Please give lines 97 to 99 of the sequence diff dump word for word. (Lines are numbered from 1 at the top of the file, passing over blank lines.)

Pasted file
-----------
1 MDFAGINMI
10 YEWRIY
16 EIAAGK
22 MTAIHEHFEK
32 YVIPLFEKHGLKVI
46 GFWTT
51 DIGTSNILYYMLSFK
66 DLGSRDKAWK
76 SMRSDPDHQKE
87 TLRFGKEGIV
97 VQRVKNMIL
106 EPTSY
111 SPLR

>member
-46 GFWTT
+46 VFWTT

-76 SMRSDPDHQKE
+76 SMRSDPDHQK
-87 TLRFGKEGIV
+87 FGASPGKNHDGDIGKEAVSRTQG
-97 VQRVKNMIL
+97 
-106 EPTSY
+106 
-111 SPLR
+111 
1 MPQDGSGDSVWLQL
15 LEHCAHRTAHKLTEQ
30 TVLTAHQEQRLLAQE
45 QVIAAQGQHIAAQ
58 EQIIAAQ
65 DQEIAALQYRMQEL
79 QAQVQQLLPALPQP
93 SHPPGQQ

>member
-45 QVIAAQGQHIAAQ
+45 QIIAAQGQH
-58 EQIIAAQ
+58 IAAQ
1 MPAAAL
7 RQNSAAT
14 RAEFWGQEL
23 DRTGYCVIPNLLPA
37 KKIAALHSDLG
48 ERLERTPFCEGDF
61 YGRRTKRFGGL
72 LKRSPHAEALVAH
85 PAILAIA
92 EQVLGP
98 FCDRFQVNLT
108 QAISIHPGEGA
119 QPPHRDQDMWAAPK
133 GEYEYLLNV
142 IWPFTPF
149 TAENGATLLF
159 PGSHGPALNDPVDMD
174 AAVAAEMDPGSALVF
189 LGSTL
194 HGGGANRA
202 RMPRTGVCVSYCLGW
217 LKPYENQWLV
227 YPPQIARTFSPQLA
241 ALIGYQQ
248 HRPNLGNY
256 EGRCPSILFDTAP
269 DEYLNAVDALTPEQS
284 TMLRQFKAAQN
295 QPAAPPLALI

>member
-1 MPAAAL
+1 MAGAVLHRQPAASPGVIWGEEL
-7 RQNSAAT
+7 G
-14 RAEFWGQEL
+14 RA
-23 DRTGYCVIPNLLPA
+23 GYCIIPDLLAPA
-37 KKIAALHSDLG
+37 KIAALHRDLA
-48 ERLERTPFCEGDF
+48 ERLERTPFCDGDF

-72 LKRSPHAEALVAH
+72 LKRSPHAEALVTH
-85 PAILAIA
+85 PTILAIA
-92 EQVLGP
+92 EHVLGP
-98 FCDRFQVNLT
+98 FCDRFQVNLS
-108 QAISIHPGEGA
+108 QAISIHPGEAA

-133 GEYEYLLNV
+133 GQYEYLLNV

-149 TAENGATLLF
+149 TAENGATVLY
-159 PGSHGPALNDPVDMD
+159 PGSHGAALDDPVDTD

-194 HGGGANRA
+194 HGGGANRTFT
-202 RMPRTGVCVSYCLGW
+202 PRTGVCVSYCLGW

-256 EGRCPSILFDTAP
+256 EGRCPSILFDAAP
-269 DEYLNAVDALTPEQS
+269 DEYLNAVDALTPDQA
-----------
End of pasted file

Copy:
+159 PGSHGAALDDPVDTD

-194 HGGGANRA
+194 HGGGANRTFT